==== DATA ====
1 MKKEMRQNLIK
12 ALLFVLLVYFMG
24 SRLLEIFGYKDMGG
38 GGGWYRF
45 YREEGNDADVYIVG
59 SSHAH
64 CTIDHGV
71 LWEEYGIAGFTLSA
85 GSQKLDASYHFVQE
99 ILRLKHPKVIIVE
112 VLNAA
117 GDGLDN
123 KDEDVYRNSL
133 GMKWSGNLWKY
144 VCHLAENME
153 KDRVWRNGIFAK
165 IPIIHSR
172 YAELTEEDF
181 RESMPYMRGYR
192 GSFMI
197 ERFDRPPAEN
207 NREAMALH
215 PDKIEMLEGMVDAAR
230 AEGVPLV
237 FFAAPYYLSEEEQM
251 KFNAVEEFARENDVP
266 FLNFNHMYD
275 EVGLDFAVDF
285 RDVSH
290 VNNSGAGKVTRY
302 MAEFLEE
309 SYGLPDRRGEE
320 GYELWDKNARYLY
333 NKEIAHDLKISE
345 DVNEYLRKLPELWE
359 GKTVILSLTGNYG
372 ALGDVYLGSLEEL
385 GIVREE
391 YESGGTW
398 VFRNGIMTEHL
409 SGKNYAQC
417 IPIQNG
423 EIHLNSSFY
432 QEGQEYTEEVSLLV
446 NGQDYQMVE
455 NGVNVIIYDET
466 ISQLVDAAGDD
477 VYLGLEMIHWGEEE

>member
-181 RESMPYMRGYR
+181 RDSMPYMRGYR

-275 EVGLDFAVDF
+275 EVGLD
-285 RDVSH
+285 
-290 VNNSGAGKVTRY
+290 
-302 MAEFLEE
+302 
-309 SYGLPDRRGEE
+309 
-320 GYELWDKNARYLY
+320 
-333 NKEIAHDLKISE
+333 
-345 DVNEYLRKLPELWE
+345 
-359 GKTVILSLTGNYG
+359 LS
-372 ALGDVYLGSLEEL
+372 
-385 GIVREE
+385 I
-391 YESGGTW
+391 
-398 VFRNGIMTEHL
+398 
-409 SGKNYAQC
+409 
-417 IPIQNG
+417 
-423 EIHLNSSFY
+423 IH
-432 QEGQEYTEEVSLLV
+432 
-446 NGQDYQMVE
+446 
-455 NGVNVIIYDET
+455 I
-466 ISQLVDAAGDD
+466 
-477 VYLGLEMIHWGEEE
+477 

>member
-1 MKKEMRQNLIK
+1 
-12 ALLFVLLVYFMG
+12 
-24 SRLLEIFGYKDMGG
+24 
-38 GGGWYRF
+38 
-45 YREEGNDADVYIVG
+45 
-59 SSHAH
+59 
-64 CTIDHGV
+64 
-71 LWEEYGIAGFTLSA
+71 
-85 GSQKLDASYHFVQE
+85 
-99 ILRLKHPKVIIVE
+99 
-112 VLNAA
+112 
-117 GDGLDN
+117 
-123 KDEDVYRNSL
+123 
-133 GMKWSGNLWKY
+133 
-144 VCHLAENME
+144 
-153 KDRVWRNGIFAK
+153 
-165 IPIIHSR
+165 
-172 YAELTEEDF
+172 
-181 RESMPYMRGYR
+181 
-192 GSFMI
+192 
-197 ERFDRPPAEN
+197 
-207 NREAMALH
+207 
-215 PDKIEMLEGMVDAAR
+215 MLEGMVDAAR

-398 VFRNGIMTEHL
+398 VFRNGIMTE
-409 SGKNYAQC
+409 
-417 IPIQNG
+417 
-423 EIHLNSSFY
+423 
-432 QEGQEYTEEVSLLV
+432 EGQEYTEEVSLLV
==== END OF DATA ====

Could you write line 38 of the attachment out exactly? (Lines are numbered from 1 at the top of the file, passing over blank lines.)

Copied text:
385 GIVREE